Review: South of Darkness by John Marsden

Title: South of Darkness

Author: John Marsden

Published: Pan Macmillan AU November 2014

Read an Extract

Status: Read from November 19 to 21, 2014 — I own a copy {Courtesy the publisher}

My Thoughts:

John Marsden is best known for ‘The Tomorrow Series’ though he has written and published at least a dozen more middle grade to young adult novels as well as a handful of non fiction works.

“Having been asked by the Rvd Mr Johnson to jot down a few notes about my upbringing and the manner of my arrival in the colony, I will attempt to do so, but I should say at the outset that I have little of interest to relate. I have not contributed much worth to the world, as will no doubt become obvious in the pages that follow…”

South of Darkness is Marsden’s first novel for adults and features a young man by the name of Barnaby Fletch. It begins in late 18th century London where Fletch is struggling to survive on the streets of ‘Hell’. Orphaned at the tender age of 5, or thereabouts, he sleeps under bridges, thieving food to survive, his only friend another street rat named Austin. Though he is a recipient of some kindness by a church priest and later a family who fishes him half drowned out of the Thames, Barnaby is a hapless sort of fellow who often finds himself in dire straits and on one occasion, aged about 12, he sees no way out of a terrible situation other than to get himself transported to New South Wales to start a new life in the land that promises space and sunshine.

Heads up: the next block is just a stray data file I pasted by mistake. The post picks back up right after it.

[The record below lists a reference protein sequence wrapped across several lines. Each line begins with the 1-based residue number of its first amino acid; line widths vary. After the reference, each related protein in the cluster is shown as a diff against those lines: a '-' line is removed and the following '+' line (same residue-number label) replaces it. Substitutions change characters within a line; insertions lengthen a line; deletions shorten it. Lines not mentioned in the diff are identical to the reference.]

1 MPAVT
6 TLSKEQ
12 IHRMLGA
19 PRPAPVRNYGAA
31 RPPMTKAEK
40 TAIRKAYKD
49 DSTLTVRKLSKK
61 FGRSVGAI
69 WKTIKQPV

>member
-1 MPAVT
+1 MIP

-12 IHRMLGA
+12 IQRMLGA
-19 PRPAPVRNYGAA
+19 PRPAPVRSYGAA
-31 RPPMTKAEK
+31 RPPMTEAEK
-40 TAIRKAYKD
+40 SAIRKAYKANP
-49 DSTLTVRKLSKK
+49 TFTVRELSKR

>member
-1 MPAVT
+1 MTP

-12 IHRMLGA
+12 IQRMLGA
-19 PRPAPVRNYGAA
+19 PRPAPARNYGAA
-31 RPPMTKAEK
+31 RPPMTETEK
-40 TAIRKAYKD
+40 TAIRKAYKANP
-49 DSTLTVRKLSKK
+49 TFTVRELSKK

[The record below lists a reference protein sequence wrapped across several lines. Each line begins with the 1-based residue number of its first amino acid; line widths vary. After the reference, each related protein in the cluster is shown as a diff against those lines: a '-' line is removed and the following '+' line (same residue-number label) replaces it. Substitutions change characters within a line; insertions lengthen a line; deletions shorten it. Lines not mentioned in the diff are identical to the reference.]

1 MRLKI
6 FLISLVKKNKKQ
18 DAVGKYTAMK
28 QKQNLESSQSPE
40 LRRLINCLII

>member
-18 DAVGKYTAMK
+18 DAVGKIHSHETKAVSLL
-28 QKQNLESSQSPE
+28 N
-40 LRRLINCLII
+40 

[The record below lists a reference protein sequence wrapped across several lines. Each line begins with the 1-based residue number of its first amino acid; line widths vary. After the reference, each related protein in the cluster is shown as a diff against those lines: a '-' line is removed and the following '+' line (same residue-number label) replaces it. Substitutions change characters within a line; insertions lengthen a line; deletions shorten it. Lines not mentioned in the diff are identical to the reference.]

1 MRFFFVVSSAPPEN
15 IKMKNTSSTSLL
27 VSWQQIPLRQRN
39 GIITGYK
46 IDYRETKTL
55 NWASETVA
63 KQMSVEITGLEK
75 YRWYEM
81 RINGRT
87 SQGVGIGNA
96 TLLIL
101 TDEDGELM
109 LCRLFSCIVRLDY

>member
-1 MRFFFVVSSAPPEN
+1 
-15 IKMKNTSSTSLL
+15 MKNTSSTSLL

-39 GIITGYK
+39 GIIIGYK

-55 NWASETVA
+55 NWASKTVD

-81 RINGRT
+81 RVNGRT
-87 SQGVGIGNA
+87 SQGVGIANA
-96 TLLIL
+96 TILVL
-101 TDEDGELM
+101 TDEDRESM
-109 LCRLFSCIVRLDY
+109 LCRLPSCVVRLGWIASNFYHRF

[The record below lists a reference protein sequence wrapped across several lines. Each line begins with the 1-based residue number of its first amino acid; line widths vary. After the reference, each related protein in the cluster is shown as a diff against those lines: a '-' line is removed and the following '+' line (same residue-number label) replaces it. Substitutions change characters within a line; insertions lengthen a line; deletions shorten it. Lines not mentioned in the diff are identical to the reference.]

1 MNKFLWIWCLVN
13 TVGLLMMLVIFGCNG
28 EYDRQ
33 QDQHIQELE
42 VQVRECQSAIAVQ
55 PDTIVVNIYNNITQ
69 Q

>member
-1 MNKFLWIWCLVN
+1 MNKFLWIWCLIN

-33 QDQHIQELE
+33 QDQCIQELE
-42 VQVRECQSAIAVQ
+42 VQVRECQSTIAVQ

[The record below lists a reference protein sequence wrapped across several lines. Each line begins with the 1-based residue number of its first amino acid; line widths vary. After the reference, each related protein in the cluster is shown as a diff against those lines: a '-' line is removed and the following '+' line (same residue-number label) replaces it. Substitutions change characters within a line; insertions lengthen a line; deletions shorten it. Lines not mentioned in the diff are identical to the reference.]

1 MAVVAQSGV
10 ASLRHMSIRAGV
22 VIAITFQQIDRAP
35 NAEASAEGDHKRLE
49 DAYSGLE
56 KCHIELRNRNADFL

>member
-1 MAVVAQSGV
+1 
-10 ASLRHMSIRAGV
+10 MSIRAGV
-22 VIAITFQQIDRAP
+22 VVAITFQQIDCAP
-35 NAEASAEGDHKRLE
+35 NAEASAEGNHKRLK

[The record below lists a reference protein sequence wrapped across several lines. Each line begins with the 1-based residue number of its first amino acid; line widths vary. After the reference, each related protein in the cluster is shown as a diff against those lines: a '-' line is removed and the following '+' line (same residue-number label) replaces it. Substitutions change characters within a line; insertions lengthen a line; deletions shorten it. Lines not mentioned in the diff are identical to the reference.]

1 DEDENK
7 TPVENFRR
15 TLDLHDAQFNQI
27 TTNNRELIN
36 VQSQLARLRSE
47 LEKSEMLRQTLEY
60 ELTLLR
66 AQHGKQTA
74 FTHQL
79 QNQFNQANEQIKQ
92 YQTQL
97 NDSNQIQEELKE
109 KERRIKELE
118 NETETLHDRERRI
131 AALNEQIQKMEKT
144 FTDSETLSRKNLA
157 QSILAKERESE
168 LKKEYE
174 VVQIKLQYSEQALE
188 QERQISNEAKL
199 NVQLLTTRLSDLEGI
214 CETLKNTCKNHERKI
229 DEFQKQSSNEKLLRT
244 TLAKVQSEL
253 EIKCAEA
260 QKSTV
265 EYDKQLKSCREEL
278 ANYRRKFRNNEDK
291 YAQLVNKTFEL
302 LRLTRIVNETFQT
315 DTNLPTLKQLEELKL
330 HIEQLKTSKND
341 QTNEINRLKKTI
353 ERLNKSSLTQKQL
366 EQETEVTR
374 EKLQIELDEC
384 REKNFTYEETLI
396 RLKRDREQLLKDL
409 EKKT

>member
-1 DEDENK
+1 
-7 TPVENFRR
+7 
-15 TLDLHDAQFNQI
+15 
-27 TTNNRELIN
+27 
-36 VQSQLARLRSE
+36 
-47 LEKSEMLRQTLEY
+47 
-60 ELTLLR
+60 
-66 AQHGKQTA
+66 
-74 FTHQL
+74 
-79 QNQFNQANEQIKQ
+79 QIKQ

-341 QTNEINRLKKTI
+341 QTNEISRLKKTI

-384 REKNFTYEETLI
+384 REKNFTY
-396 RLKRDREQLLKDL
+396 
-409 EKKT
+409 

I have to be honest and admit that though I enjoyed Barnaby’s adventures, my experience of the narrative was not unlike that of reading an extended account from a school textbook as part of a history lesson. South of Darkness is related in the first person past tense by the aforementioned Barnaby Fletch, with not much in the way of dialogue and a tendency to tell rather than show.

I have no doubt that the historical details of Barnaby’s experiences are authentic, though his life is fictional. Marsden deftly evokes the grim streets of London, the bobbing transport ship, and the landscape of the fledgling Australian colony. I’m fairly familiar with the experiences of British convicts from an obsession with the era when I was in my mid teens but Barnaby’s interactions with the Australian ‘Indians’ (indigenous) are not something I had read about before.

South of Darkness is a tale of survival, adventure, fortitude and hope. Though I feel it lacks some excitement it is still a fascinating account of the era and a young boys life. I assume there will be more to come from Marsden as the end of South of Darkness leaves room for a continuation of Barnaby Fletch’s tale through adolescence and beyond.

 

Available to purchase from

Pan Macmillan AU Iboomerang-books_long I Booktopia I Bookworld I via Booko

Amazon AU  I Amazon US

and all good bookstores.

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